Active resolution of inflammation: No evidence that specialized lipid messengers are involved
Contrary to a concept propagated for almost 30 years, specialized pro-resolving lipid mediators, which our body forms from polyunsaturated omega-3 fatty acids, evidently do not actively stop inflammation. Although such resolvins or lipoxins can be produced under laboratory conditions, it is highly probably that they play no physiological role whatsoever. This is corroborated by a review undertaken by an international research team led by Professor Dieter Steinhilber from Goethe University, Frankfurt. The starting point for this work was experimental findings by the Research Training Group “Resolution of inflammation – Mediators, signalling and therapeutic options” at Goethe University.
FRANKFURT. Inflammation is the result of an active defence reaction by our immune system. It mostly disappears by itself. It was once assumed to be a passive process because the immune cells involved, having done their work, gradually die off or migrate. Today, we know that our body also actively controls the resolution of inflammation. To this end, certain cells of the innate immune system, known as M1 macrophages, which are pro-inflammatory and in the first instance serve as a defence mechanism, transform into M2 macrophages, which are anti-inflammatory and primarily help to heal wounds.
In the past, the formation of specialized pro-resolving lipid mediators (SPMs) was considered an important molecular effect of this transformation. Since their discovery in 1984, they have given an ever-growing group of “resolutionists” worldwide reason to hope that it would one day be possible to intervene therapeutically in inflammatory processes by means of synthetic “inflammation resolvers” (resolvins).
The drugs against inflammation and its symptoms that are currently available – such as acetylsalicylic acid and COX-2 inhibitors – act, by contrast, as antagonists to certain arachidonic acid metabolism reactions, which generate pro-inflammatory tissue hormones. These include thromboxane and prostaglandins on the one hand and leukotrienes on the other. Only two metabolism steps away from arachidonic acid, those SPMs are also produced to which an anti-inflammatory effect has so far been attributed.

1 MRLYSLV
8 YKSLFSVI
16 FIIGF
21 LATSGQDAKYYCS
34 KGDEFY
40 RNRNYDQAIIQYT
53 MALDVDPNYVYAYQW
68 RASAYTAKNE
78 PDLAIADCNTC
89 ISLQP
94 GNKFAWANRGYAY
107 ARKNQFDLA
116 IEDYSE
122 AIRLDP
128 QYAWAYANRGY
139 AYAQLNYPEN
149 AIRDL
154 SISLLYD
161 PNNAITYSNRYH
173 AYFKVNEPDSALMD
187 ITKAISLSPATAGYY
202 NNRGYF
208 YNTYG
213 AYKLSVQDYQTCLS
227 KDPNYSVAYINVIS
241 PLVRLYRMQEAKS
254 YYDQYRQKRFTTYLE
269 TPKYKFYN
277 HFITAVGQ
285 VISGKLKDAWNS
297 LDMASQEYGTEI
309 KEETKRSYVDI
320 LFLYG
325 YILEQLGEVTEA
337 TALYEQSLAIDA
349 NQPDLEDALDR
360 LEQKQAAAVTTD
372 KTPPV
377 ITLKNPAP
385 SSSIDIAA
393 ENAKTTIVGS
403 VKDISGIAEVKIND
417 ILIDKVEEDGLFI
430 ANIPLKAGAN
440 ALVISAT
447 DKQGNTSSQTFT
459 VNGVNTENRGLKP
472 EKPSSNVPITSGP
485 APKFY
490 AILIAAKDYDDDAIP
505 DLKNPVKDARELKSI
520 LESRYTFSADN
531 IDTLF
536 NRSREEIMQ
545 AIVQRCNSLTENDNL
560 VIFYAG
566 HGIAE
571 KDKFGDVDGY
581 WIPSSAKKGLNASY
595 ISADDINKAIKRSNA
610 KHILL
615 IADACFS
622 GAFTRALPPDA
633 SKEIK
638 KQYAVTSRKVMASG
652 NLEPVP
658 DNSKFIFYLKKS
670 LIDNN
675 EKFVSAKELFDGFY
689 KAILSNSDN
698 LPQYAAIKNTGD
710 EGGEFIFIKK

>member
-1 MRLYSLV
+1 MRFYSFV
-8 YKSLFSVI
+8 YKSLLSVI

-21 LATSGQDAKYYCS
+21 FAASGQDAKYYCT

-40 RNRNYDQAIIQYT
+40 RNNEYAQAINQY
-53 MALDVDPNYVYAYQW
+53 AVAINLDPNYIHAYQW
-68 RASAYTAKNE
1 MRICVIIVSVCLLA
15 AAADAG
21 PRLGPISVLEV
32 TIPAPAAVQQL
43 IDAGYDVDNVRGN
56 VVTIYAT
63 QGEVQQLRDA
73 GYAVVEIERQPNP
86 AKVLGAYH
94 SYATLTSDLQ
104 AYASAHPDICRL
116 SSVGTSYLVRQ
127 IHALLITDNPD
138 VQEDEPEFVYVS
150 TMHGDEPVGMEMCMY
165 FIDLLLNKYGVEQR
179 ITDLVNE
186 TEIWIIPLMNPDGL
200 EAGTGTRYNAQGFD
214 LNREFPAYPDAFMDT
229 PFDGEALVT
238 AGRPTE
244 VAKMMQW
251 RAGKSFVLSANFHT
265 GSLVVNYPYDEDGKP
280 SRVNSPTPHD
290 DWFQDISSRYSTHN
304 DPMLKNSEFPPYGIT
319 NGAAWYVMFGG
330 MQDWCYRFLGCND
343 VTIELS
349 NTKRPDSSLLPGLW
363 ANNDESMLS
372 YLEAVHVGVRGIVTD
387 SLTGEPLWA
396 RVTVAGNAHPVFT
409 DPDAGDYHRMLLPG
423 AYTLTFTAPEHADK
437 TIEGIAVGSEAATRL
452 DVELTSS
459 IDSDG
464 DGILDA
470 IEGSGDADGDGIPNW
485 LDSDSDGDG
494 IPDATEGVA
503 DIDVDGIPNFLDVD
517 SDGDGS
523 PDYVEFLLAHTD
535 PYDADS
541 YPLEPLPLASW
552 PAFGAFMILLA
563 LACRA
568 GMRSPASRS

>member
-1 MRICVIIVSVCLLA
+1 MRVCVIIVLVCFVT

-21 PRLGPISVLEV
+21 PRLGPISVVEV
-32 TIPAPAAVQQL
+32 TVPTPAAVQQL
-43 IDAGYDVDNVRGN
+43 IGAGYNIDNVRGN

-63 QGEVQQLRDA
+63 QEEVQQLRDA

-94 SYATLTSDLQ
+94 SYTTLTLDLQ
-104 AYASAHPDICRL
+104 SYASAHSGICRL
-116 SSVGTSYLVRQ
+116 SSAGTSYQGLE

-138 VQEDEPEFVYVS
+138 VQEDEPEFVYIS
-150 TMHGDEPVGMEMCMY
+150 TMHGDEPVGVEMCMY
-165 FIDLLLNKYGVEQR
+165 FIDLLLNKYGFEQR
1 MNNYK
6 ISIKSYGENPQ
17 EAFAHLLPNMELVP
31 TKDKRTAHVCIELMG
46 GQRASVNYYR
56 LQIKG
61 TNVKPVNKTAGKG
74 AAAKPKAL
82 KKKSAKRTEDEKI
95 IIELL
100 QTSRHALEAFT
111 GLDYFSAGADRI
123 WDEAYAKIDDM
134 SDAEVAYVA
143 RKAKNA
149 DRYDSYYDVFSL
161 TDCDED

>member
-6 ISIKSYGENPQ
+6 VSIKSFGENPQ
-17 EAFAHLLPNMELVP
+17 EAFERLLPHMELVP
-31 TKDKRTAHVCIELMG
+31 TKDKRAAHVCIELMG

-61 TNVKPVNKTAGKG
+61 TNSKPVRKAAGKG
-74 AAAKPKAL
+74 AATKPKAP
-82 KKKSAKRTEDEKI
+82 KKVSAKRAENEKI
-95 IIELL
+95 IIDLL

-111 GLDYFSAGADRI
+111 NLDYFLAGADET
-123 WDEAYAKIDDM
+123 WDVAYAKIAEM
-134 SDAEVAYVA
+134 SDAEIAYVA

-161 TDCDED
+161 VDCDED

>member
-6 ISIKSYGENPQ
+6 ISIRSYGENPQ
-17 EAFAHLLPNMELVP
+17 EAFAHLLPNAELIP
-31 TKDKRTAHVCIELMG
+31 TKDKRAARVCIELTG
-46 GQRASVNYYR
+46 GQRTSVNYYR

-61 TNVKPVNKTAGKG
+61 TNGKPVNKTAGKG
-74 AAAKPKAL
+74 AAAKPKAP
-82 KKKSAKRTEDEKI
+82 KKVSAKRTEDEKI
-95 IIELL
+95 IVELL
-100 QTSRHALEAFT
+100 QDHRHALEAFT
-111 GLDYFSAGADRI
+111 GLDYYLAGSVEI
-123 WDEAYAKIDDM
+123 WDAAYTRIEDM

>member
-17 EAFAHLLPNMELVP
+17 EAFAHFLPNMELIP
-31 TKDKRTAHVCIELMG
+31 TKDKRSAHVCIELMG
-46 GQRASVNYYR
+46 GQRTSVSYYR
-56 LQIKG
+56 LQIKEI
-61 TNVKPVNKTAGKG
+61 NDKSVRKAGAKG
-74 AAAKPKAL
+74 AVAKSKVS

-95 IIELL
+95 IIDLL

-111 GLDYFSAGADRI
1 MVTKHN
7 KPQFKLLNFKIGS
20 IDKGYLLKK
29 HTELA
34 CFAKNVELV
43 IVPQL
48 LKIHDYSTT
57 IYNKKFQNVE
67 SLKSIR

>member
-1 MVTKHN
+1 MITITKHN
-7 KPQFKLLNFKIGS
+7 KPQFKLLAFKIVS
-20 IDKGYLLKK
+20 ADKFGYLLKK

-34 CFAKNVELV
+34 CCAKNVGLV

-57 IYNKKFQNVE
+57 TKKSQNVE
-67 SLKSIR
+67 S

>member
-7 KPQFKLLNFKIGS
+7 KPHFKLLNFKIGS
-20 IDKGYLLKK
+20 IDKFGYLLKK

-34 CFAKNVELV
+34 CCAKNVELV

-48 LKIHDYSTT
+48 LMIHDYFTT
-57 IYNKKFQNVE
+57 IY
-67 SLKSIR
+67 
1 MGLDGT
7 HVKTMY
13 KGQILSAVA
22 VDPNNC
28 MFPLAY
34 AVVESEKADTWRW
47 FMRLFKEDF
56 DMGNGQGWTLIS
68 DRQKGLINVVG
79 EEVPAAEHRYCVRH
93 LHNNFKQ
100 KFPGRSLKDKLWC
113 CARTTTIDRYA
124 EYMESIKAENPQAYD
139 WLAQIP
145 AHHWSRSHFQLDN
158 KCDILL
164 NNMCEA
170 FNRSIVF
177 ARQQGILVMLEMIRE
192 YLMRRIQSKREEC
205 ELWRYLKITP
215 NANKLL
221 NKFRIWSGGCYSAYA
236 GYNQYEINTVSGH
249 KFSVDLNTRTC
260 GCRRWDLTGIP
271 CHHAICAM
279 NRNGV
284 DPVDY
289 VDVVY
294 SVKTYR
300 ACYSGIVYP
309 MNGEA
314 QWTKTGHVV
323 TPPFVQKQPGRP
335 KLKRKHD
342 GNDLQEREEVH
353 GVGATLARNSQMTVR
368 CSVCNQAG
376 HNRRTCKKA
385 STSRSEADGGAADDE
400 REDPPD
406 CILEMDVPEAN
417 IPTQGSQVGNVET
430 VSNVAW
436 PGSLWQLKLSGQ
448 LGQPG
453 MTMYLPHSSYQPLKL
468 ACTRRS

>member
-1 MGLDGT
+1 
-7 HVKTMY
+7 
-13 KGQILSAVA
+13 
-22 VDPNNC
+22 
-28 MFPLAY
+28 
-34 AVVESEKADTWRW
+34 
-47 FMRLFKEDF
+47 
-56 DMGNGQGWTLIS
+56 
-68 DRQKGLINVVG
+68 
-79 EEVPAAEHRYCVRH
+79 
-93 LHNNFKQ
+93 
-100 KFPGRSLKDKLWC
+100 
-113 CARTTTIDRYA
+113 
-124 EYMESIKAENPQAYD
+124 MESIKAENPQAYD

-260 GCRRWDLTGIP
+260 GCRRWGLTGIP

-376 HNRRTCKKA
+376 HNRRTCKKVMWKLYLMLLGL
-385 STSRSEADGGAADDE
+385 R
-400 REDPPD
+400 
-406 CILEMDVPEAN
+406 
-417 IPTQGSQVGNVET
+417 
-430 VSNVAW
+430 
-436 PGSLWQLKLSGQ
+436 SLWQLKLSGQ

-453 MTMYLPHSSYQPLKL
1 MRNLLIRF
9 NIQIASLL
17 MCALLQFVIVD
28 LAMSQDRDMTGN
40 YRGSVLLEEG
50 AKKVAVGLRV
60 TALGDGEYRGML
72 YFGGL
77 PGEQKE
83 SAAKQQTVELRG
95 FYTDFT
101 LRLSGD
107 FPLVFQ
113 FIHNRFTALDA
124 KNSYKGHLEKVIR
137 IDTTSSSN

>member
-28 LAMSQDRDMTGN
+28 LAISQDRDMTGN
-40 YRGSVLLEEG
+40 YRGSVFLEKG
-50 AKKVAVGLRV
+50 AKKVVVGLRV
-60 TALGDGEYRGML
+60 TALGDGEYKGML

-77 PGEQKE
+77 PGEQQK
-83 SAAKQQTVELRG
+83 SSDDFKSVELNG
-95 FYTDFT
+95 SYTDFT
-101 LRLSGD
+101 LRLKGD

Indeed, a doctoral thesis in the Research Training Group “Resolution of inflammation – Mediators, signalling and therapeutic options” established at Goethe University in 2017 showed that the anti-inflammatory macrophages form the two enzymes needed to produce SPMs. However, only under non-physiological conditions – the researchers added stimulators that increased the calcium permeability of the macrophage membrane (ionophores) – could tiny amounts of SPMs be detected. Even when, as another study demonstrated, pre-treated substrates of these enzymes were added to cell cultures of certain white blood cells (neutrophilic leukocytes), these substrates were hardly converted to lipoxins and resolvins.
Further suspicion was triggered by earlier work on SPM receptors by Professor Stefan Offermanns, who, like Professor Dieter Steinhilber, is project leader in the Collaborative Research Centre “Signalling by fatty acid derivatives and sphingolipids in health and disease” hosted by Goethe University. In his study, no effect of lipoxin A via the corresponding G protein-coupled receptor could be identified. Lipid mediators transmit their signals via these receptors. Moreover, in the blood plasma of healthy volunteers, SPMs could at best be found in the single-digit picogramme range, even when using the most sensitive and selective methods (coupling of chromatography and mass spectrometry).
On the basis of these findings, Steinhilber’s research team combed through all the papers on SPMs published so far. This review endorsed their dismantling of the SPM concept: human leukocytes, to which macrophages also belong, can at best synthesize small amounts of SPMs. These amounts are so tiny that they cannot be reliably quantified even with state-of-the-art analytics. There is no correlation between SPM synthesis and the resolution of an inflammatory reaction nor with a targeted intake of polyunsaturated omega-3 fatty acids. To date, there is no valid evidence of functional SPM receptors.
“Insiders have known for a long time that the SPM concept was questionable,” says Steinhilber. “But until now no one has taken the trouble to gather all the doubts together.” There had to be another mechanism of active inflammation resolution, he says. “Because the transformation of pro-inflammatory M1 macrophages into anti-inflammatory M2 macrophages clearly goes hand in hand with a change in the lipid and cytokine profile.”
“The search for the molecular signals that our body uses to actively prevent excessive or chronic inflammation continues to be exciting,” says Professor Bernhard Brüne, Vice President of Goethe University and spokesperson for the Research Training Group. “It’s a source of motivation for our future research.”
Professor Dieter Steinhilber
Institute of Pharmaceutical Chemistry
Goethe University Frankfurt, Germany
Tel.: +49 (0)69 798-29324
Nils Helge Schebb, Hartmut Kühn, Astrid S. Kahnt, Katharina M. Rund, Valerie B. O’Donnell, Nicolas Flamand, Marc Peters-Golden, Per-Johan Jakobsson, Karsten H. Weylandt, Nadine Rohwer, Robert C. Murphy, Gerd Geisslinger, Garret A. FitzGerald, Julien Hanson, Claes Dahlgren, Mohamad Wessam Alnouri, Stefan Offermanns, Dieter Steinhilber: Formation, Signalling and Occurrence of Specialized Pro-Resolving Lipid Mediators – What is the Evidence so far? Frontiers in Pharmacology (2022) https://doi.org/10.3389/fphar.2022.838782